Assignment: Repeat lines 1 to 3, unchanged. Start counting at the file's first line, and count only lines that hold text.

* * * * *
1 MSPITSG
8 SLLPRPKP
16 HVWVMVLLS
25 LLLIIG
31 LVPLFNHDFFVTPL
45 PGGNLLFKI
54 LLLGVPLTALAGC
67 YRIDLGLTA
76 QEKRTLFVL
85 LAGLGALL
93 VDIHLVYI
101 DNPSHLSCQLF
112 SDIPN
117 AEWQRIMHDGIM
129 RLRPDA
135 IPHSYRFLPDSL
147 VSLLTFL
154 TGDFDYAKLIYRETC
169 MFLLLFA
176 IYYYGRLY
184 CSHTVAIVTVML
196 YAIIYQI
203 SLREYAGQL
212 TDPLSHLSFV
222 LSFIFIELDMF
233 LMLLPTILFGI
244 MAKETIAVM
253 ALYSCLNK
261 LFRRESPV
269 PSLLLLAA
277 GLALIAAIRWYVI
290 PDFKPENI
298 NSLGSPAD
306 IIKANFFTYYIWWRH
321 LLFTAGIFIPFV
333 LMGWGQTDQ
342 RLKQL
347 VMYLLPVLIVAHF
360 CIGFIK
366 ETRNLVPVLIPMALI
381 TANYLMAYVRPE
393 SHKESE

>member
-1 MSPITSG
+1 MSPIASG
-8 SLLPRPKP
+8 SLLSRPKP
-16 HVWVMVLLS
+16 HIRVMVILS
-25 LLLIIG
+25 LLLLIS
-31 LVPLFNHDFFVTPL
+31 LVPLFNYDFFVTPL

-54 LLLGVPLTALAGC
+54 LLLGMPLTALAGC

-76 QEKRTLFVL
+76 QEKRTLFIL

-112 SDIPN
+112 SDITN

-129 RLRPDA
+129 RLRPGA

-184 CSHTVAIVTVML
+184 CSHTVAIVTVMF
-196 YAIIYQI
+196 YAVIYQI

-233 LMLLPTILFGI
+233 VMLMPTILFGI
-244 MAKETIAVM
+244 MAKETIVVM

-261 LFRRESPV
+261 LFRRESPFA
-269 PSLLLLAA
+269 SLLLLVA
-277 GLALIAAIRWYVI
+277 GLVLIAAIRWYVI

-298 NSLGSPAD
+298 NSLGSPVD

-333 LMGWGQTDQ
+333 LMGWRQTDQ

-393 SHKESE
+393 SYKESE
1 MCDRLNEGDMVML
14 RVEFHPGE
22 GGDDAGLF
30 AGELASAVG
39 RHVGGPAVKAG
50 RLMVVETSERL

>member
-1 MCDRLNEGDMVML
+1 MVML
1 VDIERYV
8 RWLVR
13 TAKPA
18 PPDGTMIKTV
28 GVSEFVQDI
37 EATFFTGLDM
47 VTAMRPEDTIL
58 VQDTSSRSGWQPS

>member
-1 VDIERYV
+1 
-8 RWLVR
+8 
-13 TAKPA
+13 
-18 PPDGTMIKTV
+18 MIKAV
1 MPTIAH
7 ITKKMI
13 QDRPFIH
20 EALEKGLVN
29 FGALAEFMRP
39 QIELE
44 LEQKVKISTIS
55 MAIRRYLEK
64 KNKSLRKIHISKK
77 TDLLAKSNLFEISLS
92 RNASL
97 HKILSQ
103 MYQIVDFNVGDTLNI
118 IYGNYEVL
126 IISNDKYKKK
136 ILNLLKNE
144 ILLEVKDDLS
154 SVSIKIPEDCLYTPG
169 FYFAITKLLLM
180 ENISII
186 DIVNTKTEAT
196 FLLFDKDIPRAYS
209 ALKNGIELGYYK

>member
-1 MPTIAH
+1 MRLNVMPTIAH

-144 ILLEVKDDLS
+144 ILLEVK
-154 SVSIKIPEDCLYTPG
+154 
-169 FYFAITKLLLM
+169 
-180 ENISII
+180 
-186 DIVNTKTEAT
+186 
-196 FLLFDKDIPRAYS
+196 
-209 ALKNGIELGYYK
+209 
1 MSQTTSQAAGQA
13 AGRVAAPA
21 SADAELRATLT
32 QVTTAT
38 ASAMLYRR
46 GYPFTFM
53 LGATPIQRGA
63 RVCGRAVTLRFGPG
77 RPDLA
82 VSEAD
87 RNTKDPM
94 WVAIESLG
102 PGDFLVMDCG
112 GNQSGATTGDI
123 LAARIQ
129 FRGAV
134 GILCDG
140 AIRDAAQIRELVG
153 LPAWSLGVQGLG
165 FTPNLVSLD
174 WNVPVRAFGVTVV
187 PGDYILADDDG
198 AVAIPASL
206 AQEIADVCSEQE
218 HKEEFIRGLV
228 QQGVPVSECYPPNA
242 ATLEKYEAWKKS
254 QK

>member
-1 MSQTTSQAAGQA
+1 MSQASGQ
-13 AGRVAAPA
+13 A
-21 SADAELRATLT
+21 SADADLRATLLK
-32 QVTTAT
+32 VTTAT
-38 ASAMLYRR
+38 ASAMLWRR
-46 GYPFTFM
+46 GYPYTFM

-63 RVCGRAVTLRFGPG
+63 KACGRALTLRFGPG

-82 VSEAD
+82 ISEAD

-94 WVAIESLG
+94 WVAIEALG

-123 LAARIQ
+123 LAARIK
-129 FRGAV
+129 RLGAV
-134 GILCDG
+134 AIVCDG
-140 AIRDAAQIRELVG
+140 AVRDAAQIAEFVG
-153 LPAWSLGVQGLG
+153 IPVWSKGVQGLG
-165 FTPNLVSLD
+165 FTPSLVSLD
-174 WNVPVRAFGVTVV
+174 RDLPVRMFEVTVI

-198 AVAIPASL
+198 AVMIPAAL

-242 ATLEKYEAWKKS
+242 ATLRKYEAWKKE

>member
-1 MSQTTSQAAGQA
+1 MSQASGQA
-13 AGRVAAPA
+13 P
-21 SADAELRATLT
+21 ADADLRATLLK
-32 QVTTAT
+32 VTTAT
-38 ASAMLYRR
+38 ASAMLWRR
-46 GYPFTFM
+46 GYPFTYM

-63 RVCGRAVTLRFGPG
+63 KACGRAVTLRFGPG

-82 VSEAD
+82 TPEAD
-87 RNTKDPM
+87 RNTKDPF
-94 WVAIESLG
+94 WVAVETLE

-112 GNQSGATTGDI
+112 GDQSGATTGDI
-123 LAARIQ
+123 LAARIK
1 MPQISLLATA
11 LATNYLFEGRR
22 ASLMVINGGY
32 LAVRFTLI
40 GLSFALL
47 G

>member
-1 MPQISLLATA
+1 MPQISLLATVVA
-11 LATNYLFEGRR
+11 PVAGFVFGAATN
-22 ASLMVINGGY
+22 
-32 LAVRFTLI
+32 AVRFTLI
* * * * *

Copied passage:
1 MSPITSG
8 SLLPRPKP
16 HVWVMVLLS